Presentation on theme: "Causes of the Depression 1.A Weak Economy: People bought everything they needed during the 1920’s. goods sat on the shelf. 2. Unbalanced Business System:"— Presentation transcript:
Causes of the Depression 1.A Weak Economy: People bought everything they needed during the 1920’s. goods sat on the shelf. 2. Unbalanced Business System: Greedy investors tried to boost stock prices.
Get Rich Schemes Margin Buying: investors would give their brokers a fraction of the value of the stock they wanted to purchase.The broker would then borrow the rest to buy the stocks. Stock Pool: a group of wealthy investors would join together and buy a large amount of stock. They would then trade back and forth with each other to drive up the price and then sell.
3.Stock Market Crash: Stock prices dropped so sharply that investors lost $5 billion in five hours of trade. 4. Internal Debt: More was being spent than taxed.
5.Poor Distribution of Purchasing Power: one of the biggest causes of the depression was over-speculation in the stock market. 6. International Debt: The United States was owed money by Germany from the war. The U.S. was assisting European countries to recover from the war.
Black Thursday Thursday, October 24, 1929: stock prices began to plummet. That day became known as Black Thursday. That afternoon five of the nation's most powerful bankers pledged to restore the market with a quick fix. The bankers spent millions to try to make the market appear to be on the rebound and restore the confidence of the American people.
Stock Market Crash Tuesday October 29, 1929: The Stock Market Crashed. Too many investors were selling their stocks and not enough people were buying. Prices fell to an unimaginable low.
Economic Terms Dow Jones Industrial Average: the average value of stocks from 30 of the nation's largest firms. GNP: Gross National Product, the amount of goods and services produced in the U.S. in one year. Some investors lost millions of dollars worth of stocks. People who were extremely wealthy were now ruined
Worldwide Crisis Shock waves were sent throughout the world when the depression hit. When the United States could no longer send money to the European countries they too began to suffer. Many countries in Europe were already on the verge of economic collapse.
Smoot-Hawley Tariff The Smoot-Hawley Tariff: high tariff rates that were enacted by Congress in Congress did not realize that raising the tariffs only made the situation worse. European nations retaliated by raising their own tariffs. In 1931 Europe suffered an economic crisis and Hoover had to sponsor a moratorium on the payment of war debts.
Farm Crisis During WWI they were producing enough food to feed the American people, U.S. troops, and struggling European nations who were affected by the war. When the war was over the farmers were still producing war time amounts of food and were left with too much. The problem was addressed to the U.S. government but no action was taken to solve the situation. During the Depression thousands were going hungry in the city while at the same time farmers had more food than they could sell. Many consumers could not afford to buy much food.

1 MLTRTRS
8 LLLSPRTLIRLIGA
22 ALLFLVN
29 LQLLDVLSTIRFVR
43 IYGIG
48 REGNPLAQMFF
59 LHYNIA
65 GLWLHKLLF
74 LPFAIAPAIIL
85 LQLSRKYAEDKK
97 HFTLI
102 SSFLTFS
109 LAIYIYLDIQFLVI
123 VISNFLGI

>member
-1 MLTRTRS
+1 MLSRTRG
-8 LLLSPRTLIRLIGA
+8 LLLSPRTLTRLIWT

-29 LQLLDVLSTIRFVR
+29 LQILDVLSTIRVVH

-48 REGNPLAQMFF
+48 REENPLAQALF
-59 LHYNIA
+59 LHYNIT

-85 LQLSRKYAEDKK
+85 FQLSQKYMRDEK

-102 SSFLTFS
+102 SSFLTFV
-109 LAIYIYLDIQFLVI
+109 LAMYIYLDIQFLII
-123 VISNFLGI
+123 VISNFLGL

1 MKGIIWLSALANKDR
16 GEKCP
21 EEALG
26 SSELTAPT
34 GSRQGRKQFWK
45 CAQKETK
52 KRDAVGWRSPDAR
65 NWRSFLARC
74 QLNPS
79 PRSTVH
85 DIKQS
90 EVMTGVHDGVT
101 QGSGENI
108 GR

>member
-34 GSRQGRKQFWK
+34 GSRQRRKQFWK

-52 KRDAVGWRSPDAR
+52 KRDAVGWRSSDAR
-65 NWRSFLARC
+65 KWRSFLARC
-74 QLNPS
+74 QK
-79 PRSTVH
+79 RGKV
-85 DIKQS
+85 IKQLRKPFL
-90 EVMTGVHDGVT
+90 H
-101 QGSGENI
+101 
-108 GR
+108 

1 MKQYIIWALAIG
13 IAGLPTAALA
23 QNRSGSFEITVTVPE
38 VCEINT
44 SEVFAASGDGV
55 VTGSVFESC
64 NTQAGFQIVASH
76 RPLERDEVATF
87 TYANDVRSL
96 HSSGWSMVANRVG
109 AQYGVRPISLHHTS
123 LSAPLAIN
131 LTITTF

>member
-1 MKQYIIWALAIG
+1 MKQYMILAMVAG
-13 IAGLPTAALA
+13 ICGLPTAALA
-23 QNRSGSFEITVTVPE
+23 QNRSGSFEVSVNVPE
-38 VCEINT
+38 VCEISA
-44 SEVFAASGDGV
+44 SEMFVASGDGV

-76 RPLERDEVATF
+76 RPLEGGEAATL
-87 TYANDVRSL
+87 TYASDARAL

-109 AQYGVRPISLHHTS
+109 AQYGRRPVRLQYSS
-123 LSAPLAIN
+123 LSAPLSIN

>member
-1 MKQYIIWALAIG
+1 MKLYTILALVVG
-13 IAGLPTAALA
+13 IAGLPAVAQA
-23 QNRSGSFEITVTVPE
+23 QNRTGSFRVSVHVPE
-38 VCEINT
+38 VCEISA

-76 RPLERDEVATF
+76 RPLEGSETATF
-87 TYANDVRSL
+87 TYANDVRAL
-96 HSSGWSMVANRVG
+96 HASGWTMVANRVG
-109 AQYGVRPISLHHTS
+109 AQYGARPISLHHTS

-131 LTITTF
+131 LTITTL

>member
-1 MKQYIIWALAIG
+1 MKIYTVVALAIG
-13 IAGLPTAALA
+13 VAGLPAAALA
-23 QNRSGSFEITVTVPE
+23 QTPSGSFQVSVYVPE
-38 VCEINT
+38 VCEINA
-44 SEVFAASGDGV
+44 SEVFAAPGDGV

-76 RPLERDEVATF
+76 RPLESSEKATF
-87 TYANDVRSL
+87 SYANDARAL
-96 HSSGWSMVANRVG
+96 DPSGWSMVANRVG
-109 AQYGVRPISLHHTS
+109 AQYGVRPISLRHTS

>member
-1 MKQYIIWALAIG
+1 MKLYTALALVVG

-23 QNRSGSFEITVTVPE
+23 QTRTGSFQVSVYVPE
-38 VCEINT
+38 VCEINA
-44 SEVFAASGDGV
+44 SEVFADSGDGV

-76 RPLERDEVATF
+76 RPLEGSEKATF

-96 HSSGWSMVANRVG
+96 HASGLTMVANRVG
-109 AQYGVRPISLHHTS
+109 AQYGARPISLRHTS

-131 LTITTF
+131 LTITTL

Farmers Lose Their Farms In some cases farmers had no choice but to shoot and bury their livestock and to let their crops rot in the fields. Farmers could not pay their debts and had their farms repossessed by the bank.
Dust Bowl Strong winds stirred up the loose soil and created horrible dust storms in the Great Plains. The Dust Bowl was caused by the following human activities: 1. Farmers plowed up the deep rooted prairie grass. 2. The crops they planted could not take root. 3.Overgrazing destroyed much of the grassland. 4. Drought
Dust Day During the Depression, schools across the Plains sent students home because of the dust storms. Some school administrators were worried about what might happen to the students' health. There had been cases of "dust pneumonia" where dust clogged up the lungs just like the disease. Other administrators and teachers, especially in the southern Plains, knew that people had gotten lost in dust storms when visibility went to zero
Okies Many farmers from Oklahoma moved to the west to California hoping to find a better life. They were given the name Okies. They were driven west by desperation. This situation inspired the book Grapes of Wrath by John Steinbeck.
Dorothea Lange Dorothea Lange was a famous female photographer in the 1930’s. She took photographs of the suffering people during the Depression. Lange’s photographs of the rural poor helped raise awareness about the poorest of the poor – sharecroppers and tenant farmers. In 1937 the federal government finally began to provide help to sharecroppers and tenant farmers.